The proposed Senate agenda included many police reform provisions endorsed by the national and local NAACP branches in early June, including a call for police civilian review boards, strengthening enforcement of racism-based false incident reporting and accountability reporting and tracking.

    At the podium Friday, state Sen. Cathy Osten, D-Sprague, spoke early in the program to allow her to get to Hartford in time to release the special session platform. Osten called it a “very progressive” platform addressing police accountability, housing, education, economic development and health care.

    Hayes told the audience Friday morning that another national policy supported by the NAACP was upheld by the U.S. Supreme Court on Thursday, the Deferred Action for Childhood Arrivals, a program created by President Barack Obama to provide protections from deportations and work permits to undocumented immigrants brought to the United States as children. Trump had sought to eliminate the protections. Hayes quoted the national NAACP president calling the decision as significant as the 1954 Brown v. Board of Education ruling, which declared segregated schools to be unconstitutional.

    “Yesterday was an amazing day for the national NAACP,” Hayes said. “The Supreme Court ruled in favor of the national NAACP verses Trump when it came to DACA.”

    At the ceremony Friday, Hayes read a summary of the history of Juneteenth, citing the order written by Union Major General Gordon Granger and read to freed slaves in Galveston on June 19, 1865. U.S. Rep. Joe Courtney, D-2nd District, later informed the audience that staff at the National Archive in Washington, D.C., found Granger’s original handwritten order on Thursday. The audience cheered.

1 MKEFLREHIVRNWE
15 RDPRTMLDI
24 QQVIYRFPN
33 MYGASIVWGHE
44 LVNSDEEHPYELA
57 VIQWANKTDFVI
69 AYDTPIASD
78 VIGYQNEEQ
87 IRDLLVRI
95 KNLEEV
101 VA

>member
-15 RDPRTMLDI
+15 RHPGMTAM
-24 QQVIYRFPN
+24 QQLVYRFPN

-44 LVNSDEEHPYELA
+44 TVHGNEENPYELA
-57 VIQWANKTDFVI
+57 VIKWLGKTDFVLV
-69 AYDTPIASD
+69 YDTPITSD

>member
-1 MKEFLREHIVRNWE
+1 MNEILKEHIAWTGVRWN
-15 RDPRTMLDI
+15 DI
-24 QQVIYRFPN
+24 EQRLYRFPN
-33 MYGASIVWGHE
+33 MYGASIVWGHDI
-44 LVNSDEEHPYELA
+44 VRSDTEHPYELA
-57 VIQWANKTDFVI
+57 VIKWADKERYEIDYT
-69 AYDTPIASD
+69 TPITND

Courtney said the congressional Armed Forces Committee will move forward with plans to remove Confederate leaders’ names from military installations. “There are a host of other heroes in Army history that can substitute and do a much better job of showing the true mission of our country, which, again, is to be inclusive and to be open and that’s really the secret of America’s success.”

    Courtney pledged that a national police reform act also will pass in Congress. He said he has discussed the measures with Norwich police Chief Patrick Daley and other local chiefs in a “real positive conversation” on the bipartisan effort in Congress.

    "That did not happen because of some epiphany of legislative leaders,” Courtney said. “It was because the American people went out and expressed, used their First Amendment rights to talk about the change they want to see happen. And again, we’re seeing that here on Juneteenth as well.”

    After the bell ringing and the raising of the red, green and black African American freedom, or Pan-African, flag on a pole adjacent to the freedom courtyard, Juneteenth Committee Chairwoman Lashawn Cunningham couldn’t hold in her emotions.

    “As I stood there, I stood with tears in my eyes and weeping in my spirit as the bell rang,” Cunningham said choking back tears, “as if our ancestors are summoning us to continue the fight. So, although today we celebrate, we have to remember to continue the fight.”

    c.bessette@theday.com